young prospect

“I’m still patiently waiting to be noticed by a wandering, possibly lost, NHL scout.

Until then my only option is to write about my dreams.” – AJS

Bio

Arthur John Stewart was born a natural playmaking center within the recruitment zone of the Selkirk Fishermen Hockey Club in 1951. Unable to come to contract terms with the Fishermen, he moved with his family to Winnipeg and signed to play goal for the Winnipeg Pee-Wee All-Stars. While barnstorming through Northern Ontario with the Winnipeg squad, he had the good fortune to play before a full house in Parry Sound, Ontario just prior to another game in which a twelve-year-old Bobby Orr made his debut with the Parry Sound Bantam All-Star team. AJ graduated from St.Norbert Collegiate in Winnipeg and eventually signed on with Transport Canada as an air traffic controller. Living in Winnipeg, he was present at Portage and Main when Bobby Hull signed his famous one-million-dollar contract to play with the WHA Jets. It was around this time AJ became interested in writing. By skillfully combining many weekend and evening writing courses with copious amounts of actual writing, he eventually received some early encouragement from local newspapers—The Winnipeg Tribune, The Winnipeg Free Press and The Winnipeg Sun—in the form of actual pay for freelance submissions. Despite a busy family, a demanding job and multiple old-timer hockey commitments, AJ managed to scratch out a few legible lines which were able to see the light of day through other forms of media, including the stage of the Winnipeg Fringe Festival and a CBC Radio Drama production.

Unfortunately, the pen was knocked right out of his hand when the Jets departed Winnipeg for Phoenix, Arizona. Several dark, unproductive years followed until he eventually took his natural playmaking ability to Victoria, BC. There, while toiling with the Victoria Writing Society Friday Afternooners, he conceived and wrote Odd Ball. And as they say in the VWS dressing room, “It takes one to know one, Buddy.”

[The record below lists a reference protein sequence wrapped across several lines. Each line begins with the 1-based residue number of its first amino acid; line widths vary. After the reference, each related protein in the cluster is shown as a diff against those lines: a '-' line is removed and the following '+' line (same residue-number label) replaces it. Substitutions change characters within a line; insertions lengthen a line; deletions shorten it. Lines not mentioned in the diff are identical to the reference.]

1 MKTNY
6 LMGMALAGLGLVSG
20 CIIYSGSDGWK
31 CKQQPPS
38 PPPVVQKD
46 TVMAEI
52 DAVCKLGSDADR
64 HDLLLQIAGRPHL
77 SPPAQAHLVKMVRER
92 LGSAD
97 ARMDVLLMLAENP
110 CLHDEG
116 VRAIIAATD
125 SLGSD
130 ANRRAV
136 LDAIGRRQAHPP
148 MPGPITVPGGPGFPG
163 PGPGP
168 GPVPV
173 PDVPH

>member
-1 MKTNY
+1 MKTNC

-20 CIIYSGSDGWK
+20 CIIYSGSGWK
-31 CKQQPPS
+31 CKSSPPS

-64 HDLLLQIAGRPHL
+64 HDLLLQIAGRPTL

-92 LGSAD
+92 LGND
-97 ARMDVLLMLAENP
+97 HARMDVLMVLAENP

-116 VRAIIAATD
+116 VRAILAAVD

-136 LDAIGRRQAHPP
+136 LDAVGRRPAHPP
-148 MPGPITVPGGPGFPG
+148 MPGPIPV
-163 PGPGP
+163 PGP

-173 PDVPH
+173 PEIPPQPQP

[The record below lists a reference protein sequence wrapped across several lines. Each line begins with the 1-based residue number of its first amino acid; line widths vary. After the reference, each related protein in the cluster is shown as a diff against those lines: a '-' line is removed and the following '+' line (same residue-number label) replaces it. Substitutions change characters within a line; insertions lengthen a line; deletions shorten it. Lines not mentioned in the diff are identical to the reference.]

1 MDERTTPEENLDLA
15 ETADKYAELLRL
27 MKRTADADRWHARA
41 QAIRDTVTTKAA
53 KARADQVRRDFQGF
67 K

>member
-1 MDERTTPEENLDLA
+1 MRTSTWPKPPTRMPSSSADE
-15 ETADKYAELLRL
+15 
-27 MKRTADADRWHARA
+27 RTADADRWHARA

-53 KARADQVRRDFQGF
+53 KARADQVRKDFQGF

How many years have you been writing professionally?

I got $75 for a newspaper article in the late 70s.

How do you want to introduce youself to your audience?

Surprised, in a pleasant way, to have a book in print.

How do you want your audience to see you?

As a stern, no nonsense proponent of writing/hockey fundamentals, with a strong focus on intelligent, overall story/team play. And although it’s not important to dominate the competition all the time, it is important to put your best work/game forward—and not leave it behind…in coffee shops/dressing rooms…scribbled on napkins/wrapped in angry socktape balls.

–What are the most significant ideas in your work that you hope will engage your audience?

Things can turn out pretty well in life—although not always as expected—when you open yourself to other ways of seeing the world. I’ve also tried to write a story that is equally relevant and enjoyable to both males and females. Was I successful? Only readers can decide that.

–What was your main motivation in writing a book in this genre?

Believe it or not, I didn’t consider genre at all when I wrote Odd Ball. I simply thought this was a good story. That’s how I always start out at least.

Some of the best books I’ve read as an adult were ones I discovered while reading to my children when they were young—Rudyard Kipling, Mark Twain, S.E. Hinton, Judy Blume, Robert Cormier, Jerry Spinelli, R.P. McIntyre. Read any of those to a 3 year old, a 13 year old, a 33 year old or a 63 year old and they’ll all be spellbound.

–What do you like about this genre?

I love having ended up in YA (young adult). Being involved in a school environment, even in this peripheral way, gave me a chance to experience something I’d forgotten, that is, what it is that a school does best. The dispirited teachers valiantly keeping their chins up, the old, battered texts rich with cryptic, doodled messages from the past, the kooky, painfully awkward best friends, the bully-infested corridors, even the sharp-cornered, industrial-shaped buildings themselves— don’t ask me how, but they all somehow manage to come together and completely convince those of us who pass through them, that literally anything we can imagine, is possible. Go figure.

What better atmosphere can there be for a writer?

–What do you hope your audience will discover if they read this book?

I hope readers will discover some pretty engaging and unique characters whose lives come together in an unexpected, but highly satisfying way.

 

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